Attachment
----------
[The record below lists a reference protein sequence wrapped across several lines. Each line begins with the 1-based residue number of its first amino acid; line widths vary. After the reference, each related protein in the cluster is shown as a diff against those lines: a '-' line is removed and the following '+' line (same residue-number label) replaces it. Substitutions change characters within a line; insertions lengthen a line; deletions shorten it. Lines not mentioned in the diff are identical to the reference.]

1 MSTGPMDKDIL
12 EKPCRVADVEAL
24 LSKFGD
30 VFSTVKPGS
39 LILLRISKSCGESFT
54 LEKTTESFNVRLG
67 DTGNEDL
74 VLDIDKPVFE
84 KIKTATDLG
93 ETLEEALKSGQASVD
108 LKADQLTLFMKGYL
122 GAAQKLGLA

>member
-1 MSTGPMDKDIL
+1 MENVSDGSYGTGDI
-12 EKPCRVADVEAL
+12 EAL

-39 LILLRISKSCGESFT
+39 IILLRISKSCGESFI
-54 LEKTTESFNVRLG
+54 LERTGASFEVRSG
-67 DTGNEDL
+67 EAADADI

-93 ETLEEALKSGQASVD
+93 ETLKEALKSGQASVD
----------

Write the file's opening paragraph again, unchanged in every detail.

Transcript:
[The record below lists a reference protein sequence wrapped across several lines. Each line begins with the 1-based residue number of its first amino acid; line widths vary. After the reference, each related protein in the cluster is shown as a diff against those lines: a '-' line is removed and the following '+' line (same residue-number label) replaces it. Substitutions change characters within a line; insertions lengthen a line; deletions shorten it. Lines not mentioned in the diff are identical to the reference.]